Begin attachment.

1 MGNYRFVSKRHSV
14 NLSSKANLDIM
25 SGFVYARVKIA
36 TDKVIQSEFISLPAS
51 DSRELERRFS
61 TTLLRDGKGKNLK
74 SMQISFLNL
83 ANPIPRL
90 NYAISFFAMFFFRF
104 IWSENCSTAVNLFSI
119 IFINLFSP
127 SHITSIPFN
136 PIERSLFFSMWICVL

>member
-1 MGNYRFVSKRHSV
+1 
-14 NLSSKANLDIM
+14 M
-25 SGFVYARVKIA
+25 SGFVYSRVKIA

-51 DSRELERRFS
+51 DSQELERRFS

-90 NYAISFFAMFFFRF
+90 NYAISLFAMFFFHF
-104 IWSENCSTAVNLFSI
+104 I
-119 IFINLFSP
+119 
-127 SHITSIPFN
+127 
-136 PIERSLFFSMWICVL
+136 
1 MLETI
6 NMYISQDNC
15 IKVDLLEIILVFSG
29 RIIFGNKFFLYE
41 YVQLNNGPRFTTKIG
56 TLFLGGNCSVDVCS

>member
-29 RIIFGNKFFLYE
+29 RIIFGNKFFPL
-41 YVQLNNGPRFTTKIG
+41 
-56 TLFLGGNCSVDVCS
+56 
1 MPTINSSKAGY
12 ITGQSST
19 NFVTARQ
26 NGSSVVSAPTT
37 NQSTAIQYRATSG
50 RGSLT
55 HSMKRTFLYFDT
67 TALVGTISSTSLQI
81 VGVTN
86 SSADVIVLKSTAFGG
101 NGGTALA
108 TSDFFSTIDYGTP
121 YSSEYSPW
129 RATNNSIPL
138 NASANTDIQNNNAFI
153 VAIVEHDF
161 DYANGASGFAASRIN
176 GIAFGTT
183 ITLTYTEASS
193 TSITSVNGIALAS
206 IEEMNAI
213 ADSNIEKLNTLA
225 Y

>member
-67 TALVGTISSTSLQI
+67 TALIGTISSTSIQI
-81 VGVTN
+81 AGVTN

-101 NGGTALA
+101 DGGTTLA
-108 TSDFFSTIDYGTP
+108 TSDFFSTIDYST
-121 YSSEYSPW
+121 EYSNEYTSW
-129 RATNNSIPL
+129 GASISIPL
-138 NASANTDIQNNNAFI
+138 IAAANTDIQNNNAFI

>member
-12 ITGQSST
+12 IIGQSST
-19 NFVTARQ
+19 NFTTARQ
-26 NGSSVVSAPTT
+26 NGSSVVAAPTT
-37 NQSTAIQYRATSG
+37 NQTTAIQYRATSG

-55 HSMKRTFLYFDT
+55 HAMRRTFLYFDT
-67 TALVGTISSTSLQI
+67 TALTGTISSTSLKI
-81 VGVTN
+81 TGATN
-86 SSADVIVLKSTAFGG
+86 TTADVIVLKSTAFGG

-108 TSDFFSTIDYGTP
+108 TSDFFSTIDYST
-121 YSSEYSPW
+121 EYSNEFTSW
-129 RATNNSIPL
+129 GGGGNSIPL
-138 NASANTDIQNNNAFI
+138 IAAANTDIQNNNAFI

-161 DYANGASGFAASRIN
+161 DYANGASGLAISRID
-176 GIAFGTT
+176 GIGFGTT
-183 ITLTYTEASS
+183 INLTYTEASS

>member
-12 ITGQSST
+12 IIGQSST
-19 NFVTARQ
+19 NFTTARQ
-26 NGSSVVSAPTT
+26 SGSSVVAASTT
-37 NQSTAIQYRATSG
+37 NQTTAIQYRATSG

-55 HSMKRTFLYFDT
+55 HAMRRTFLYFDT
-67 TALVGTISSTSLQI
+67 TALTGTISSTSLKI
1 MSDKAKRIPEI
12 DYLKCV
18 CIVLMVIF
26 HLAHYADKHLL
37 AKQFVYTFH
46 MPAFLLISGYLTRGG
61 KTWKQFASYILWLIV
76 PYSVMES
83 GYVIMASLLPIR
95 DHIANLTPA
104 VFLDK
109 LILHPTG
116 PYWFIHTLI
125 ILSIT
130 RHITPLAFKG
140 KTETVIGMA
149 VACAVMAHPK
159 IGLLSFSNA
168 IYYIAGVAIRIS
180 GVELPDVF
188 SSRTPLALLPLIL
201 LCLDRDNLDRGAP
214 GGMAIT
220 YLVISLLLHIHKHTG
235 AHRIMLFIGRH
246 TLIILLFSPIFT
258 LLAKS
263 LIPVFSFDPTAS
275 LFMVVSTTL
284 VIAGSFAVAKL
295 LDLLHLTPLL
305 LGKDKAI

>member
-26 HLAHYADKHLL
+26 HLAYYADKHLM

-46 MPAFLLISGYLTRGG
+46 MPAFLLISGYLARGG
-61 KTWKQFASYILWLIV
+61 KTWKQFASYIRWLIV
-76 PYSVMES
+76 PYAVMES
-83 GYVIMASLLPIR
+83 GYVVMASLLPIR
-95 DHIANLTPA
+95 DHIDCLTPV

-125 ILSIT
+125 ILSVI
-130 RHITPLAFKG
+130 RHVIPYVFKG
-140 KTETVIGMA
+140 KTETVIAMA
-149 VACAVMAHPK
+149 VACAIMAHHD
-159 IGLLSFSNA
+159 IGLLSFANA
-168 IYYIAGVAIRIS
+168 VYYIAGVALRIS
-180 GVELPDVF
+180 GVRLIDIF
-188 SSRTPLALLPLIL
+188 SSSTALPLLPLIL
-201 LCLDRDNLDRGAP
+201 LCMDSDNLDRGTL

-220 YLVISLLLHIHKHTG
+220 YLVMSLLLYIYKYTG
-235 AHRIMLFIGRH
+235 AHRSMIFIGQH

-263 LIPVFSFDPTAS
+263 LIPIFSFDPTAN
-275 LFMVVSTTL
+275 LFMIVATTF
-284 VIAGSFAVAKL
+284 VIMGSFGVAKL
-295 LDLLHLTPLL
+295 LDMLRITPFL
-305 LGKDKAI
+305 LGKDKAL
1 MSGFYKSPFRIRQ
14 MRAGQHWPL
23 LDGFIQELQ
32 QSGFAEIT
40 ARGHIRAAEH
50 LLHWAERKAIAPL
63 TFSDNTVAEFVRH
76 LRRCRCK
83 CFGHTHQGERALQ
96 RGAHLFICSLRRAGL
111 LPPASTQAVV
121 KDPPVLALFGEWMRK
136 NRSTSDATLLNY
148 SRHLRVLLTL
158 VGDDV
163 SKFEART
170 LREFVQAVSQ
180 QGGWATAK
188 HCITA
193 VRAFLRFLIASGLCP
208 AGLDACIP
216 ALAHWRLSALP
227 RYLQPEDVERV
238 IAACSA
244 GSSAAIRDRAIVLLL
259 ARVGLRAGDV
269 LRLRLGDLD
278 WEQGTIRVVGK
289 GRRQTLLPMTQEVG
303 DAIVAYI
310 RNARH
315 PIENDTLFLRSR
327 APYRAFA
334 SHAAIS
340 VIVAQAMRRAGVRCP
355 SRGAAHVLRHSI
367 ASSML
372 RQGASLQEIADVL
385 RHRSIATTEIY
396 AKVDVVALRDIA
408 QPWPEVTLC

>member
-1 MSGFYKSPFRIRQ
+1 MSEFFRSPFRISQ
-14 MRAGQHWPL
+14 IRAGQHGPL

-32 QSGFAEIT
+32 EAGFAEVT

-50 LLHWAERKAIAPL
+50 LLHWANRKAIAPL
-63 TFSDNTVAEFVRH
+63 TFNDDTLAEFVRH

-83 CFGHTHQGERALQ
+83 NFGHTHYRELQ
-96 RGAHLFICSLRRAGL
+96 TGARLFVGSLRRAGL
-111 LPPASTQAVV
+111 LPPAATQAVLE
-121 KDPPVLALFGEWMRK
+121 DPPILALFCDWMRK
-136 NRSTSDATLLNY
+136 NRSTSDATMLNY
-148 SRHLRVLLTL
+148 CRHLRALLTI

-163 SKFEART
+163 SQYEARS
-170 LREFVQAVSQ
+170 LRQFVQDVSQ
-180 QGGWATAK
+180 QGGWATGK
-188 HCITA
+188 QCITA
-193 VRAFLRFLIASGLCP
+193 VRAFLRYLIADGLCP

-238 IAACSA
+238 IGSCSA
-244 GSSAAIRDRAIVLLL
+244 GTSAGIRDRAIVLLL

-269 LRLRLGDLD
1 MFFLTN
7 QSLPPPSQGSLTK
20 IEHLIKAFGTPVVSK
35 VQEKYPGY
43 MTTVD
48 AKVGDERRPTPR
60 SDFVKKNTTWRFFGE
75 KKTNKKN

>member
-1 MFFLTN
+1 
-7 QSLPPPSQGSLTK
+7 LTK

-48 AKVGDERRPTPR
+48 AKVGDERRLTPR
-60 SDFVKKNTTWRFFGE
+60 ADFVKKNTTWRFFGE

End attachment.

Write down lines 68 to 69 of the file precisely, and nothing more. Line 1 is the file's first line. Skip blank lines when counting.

225 Y

>member